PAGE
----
Partok’s Inverted Audio mix finds him occupying a space between worlds, drifting lucidly amidst moods that could suit any number of different parties or floors. The prismatic and funky vibe draws on the spirit of acid house with toms, drums, frequent psychedelic vocal trips and a mix so full of gems that these secretive tracks can never, ever be disclosed. There are scents of breakbeat, whiffs of rave, and puffs of magic that help show Partok in one of his upbeat, vivacious and evocative moments.
Interview by Luke Hawkins
"From a very early age, I was going to any party I could. I was still in the closet and partying felt like complete freedom so that was all I wanted to do. I did the gay parties, the raves, indie parties, goth parties, everything and more"
You don’t often record mixes or publish interviews despite being in the industry for quite some time. Is that a conscious choice?
Yeah, it has been quite some time since I recorded a mix. There’s no specific reason for it, I usually like to take my time with it [laughs]. Also during Covid, I got pretty secluded and was far from being in a sharing mood. I can happily say I feel quite the opposite now but it took time getting from there to here.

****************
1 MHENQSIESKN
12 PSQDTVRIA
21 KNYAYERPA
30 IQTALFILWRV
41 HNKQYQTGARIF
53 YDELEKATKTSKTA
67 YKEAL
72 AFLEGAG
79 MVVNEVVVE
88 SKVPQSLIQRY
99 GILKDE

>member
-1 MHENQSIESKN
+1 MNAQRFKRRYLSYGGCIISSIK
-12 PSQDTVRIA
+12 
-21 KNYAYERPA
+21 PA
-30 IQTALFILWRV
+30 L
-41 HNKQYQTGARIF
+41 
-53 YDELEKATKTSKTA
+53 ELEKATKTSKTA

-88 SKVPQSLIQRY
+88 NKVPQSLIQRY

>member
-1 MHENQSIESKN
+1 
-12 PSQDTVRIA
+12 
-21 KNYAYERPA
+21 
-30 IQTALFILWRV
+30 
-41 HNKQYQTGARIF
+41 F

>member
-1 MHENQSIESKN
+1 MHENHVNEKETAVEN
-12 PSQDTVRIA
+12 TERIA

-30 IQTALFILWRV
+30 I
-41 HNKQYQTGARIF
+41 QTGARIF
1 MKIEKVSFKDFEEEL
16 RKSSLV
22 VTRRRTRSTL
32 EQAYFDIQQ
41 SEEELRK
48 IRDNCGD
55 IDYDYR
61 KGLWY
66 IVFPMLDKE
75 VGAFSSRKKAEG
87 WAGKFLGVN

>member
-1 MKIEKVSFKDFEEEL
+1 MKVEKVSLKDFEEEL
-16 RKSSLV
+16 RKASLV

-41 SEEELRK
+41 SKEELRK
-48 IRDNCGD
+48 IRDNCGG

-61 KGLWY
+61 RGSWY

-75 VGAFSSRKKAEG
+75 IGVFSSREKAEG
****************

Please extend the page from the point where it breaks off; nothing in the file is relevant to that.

What is your usual approach to recording mixes?
It changes, sometimes I’m coming to the recording with a solid idea and track list. But sometimes, like with this mix, I’m sorting a big bunch of optional stuff I’m currently feeling and recording some unplanned takes. Then I listen to these takes getting to the final idea of the mix from there.
Did you have something more specific in mind for your Inverted Audio mix?
It’s more on the clubby side this one and it’s pretty much an insight into my world.
Where & how was the mix recorded?
This is my usual setup at home, x2 CDJs and x2 1210s and an Allen & Heath Xone 92 mixer. There are some records in the mix but it’s mostly CDJ work.
Do you do much editing in Ableton once you record a mix?
Not really, if I’m not happy with a mix I’ll just record it again.